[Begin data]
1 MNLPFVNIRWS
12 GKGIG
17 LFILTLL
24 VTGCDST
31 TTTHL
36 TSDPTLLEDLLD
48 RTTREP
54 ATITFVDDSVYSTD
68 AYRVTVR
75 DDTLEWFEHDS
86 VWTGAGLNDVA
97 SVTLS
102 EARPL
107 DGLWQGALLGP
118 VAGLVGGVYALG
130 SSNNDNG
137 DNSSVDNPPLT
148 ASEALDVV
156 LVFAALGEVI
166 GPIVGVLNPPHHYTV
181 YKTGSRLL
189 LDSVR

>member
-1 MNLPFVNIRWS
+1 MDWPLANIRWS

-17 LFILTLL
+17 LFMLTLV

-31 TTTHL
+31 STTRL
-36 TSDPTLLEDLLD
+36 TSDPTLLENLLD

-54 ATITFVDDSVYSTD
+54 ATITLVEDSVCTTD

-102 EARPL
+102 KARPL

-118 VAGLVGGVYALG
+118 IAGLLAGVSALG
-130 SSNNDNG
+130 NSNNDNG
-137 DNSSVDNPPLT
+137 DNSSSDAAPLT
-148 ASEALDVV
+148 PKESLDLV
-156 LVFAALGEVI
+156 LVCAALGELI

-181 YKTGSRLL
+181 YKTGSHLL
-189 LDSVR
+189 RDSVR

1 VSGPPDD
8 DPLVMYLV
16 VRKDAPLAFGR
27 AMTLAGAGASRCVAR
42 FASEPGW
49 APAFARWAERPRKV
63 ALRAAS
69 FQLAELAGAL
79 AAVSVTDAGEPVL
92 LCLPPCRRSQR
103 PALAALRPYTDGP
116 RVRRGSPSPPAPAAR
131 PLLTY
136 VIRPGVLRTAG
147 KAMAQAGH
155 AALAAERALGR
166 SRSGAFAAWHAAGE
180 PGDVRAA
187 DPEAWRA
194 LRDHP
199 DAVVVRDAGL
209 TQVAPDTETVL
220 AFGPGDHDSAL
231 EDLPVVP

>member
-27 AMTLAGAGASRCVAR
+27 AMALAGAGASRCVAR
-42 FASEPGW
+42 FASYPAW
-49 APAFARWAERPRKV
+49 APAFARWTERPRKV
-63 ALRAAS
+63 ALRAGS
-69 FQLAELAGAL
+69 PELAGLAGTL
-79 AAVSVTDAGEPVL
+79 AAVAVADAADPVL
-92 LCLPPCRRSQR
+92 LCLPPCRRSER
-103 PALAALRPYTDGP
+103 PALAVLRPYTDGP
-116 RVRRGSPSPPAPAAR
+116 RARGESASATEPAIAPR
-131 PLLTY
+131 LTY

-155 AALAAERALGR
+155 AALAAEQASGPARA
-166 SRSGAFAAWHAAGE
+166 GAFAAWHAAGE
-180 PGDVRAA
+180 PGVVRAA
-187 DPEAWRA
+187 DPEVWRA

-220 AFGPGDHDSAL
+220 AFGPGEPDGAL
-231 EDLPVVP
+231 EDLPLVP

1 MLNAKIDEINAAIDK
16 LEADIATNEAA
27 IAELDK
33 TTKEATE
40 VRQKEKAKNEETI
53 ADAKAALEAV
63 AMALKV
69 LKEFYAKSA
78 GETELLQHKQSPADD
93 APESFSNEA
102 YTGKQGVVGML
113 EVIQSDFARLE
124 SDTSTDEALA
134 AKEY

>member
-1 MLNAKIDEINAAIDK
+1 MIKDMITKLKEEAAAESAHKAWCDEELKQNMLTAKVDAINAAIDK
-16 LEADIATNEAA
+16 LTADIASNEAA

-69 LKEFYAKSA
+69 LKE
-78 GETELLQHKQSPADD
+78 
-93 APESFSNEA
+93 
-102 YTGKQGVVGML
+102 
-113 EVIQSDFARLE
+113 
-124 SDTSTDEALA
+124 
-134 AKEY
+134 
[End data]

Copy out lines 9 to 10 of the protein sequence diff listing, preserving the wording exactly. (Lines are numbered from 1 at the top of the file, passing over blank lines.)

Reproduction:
68 AYRVTVR
75 DDTLEWFEHDS